The labour market is constantly changing. Companies face complex issues such as staff shortages, rapid technological developments and departing knowledgeable professionals. As a result, the remaining professionals, job seekers and students are increasingly expected to be agile and resilient in their work and careers.
Agility and resilience in work and careers is worth striving for because agile and resilient professionals, job seekers and students can handle changes in work and careers. Moreover, they can even help to shape improvements in work and careers themselves. Guiding professionals such as teachers and career coaches support them in this and play a central role. What the change or improvement could be is often not entirely predictable, which is why guiding professionals need a sensitivity to recognise room for this and act accordingly. This is, however, challenging for them. They often have to decide in the moment what might be a good next step for the person they are guiding. The research group Vocational Pedagogy and Lifelong Development develops this knowledge by working with guiding professionals to document the sensitivity needed in overviews and narratives of experiences.
In his inaugural address, Mazereeuw discussed the vulnerable relationship in which guiding professionals are engaged together with those they guide and explained how he is working with the guiding professionals to create a vocationally oriented pedagogy for promoting lifelong development. Prior to the inauguration, there was a keynote by Professor Emeritus of Human Resource Development Prof Dr Joseph Kessels, who has been at the forefront of research on professional development of employees and learning organisations in the Netherlands. Additionally, there was an interactive interlude with students and colleagues from Friesland College who invited guests to take part in practising work activities.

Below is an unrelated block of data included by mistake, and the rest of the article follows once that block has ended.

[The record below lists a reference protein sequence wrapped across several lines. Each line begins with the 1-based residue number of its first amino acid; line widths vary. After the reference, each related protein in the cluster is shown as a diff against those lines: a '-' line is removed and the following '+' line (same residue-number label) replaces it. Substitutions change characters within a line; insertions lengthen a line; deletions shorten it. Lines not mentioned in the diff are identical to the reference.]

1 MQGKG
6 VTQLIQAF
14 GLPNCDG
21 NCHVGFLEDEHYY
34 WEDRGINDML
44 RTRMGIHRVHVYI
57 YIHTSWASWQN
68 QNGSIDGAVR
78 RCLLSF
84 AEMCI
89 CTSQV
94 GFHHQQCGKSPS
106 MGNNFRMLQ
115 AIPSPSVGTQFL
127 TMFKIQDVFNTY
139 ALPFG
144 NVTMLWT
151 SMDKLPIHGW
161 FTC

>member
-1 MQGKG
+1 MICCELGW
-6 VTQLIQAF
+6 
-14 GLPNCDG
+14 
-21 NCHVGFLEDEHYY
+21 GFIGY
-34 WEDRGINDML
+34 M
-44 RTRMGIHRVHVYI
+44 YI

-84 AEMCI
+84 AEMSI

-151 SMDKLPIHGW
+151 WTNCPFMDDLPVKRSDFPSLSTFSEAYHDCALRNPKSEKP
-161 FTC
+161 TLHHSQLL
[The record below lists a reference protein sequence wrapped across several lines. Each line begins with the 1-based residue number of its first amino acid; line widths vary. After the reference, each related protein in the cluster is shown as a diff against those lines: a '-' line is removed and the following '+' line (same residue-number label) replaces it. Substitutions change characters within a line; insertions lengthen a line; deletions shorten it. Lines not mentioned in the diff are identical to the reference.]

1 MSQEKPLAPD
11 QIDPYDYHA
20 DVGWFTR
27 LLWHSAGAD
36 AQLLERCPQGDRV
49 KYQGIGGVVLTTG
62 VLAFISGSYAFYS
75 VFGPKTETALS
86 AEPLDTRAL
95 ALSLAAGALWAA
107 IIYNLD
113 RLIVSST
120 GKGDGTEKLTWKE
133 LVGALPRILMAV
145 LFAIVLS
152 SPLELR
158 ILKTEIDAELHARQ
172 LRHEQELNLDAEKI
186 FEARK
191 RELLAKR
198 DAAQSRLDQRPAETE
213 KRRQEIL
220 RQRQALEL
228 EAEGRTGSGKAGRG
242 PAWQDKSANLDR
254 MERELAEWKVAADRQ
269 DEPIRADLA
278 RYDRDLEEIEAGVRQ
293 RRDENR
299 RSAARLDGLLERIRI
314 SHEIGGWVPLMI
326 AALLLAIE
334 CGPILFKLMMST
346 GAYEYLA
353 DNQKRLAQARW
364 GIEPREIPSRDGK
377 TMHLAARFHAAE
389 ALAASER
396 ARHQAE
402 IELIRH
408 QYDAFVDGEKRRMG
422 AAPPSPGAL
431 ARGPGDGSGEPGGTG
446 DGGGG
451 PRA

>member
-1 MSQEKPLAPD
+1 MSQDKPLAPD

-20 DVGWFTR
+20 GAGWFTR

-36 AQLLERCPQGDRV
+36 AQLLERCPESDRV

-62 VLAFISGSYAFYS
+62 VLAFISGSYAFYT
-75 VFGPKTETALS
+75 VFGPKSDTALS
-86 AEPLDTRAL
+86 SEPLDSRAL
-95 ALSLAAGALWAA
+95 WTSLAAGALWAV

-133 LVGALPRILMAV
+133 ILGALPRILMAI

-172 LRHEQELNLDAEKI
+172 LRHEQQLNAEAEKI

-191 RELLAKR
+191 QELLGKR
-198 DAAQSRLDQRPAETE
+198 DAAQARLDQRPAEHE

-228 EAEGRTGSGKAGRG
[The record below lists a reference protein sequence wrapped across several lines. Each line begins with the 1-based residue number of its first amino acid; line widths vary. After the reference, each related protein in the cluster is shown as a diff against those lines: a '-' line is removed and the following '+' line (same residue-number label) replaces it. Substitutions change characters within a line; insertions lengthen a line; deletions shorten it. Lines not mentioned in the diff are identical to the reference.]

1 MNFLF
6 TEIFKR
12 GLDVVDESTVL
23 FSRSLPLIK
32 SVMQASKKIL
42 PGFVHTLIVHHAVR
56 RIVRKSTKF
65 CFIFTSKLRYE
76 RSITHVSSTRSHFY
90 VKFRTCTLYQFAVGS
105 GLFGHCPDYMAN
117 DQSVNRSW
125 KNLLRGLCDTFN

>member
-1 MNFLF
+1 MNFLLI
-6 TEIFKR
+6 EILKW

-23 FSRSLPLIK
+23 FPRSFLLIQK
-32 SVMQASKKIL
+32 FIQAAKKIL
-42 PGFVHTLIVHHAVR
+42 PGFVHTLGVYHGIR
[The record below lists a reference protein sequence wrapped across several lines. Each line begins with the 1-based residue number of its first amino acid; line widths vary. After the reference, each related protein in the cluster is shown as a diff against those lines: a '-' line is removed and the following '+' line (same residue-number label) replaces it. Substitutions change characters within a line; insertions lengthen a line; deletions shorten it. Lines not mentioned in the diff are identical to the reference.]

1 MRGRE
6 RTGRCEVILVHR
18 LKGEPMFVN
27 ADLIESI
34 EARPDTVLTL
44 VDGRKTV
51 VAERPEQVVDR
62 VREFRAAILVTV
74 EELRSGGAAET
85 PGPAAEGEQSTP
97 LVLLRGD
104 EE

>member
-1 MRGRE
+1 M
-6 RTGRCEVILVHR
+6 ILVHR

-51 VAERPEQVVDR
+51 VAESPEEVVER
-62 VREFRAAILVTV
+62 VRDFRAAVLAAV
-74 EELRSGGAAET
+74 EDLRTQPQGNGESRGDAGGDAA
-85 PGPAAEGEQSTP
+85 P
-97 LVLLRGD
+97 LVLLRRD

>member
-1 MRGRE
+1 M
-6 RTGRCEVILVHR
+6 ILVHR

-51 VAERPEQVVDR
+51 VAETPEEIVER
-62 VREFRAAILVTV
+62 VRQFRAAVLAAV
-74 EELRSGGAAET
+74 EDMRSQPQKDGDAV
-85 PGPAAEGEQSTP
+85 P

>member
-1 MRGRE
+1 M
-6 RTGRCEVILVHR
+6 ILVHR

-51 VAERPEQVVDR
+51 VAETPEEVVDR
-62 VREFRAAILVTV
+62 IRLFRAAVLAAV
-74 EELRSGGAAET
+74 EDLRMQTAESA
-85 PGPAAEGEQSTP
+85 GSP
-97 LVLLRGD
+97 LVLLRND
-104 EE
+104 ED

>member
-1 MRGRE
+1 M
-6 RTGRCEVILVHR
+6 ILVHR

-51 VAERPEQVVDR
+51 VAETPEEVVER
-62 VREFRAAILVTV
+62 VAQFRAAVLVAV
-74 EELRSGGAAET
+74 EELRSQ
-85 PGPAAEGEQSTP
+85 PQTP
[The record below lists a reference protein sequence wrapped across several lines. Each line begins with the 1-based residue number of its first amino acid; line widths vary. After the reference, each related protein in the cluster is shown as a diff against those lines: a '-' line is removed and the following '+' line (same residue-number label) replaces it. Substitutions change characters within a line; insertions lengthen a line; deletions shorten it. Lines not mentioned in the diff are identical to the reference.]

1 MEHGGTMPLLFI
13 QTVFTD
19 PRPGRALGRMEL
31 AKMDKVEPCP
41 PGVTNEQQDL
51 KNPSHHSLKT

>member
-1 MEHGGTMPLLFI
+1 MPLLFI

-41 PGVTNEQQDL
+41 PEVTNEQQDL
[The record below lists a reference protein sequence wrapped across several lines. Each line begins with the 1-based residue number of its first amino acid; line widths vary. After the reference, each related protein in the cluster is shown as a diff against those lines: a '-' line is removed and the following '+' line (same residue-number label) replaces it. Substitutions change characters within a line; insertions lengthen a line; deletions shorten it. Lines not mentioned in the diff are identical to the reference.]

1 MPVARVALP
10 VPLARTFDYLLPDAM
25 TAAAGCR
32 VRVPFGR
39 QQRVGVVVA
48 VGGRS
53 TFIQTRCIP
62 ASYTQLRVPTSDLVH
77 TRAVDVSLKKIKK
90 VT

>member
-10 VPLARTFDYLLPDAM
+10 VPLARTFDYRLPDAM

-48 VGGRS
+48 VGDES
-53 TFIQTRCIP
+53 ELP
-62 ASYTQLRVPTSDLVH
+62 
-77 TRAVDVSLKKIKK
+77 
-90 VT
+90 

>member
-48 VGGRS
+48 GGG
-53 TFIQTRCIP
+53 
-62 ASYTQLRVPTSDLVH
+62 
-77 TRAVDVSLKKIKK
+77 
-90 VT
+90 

Subject Matter and Vocational Pedagogy
Mazereeuw has been associated with the college since 1999 and once started as a lecturer and department chair of teacher training in Natural Sciences & Environment. He then started as a researcher and associate professor and for about two years he has been fulfilling the role of professor at our university of applied sciences. Within the professorship Vocational Pedagogy and Lifelong Development, he works together with fellow professor Siebrich de Vries, who focuses on subject matter pedagogy in secondary education. The research group Subject Matter and Vocational Pedagogy aims to initiate and support a lively and powerful movement in the field of vocational and secondary education as well as lifelong professional development in a northern cooperation between schools for secondary education and vocational education and teacher training institutes.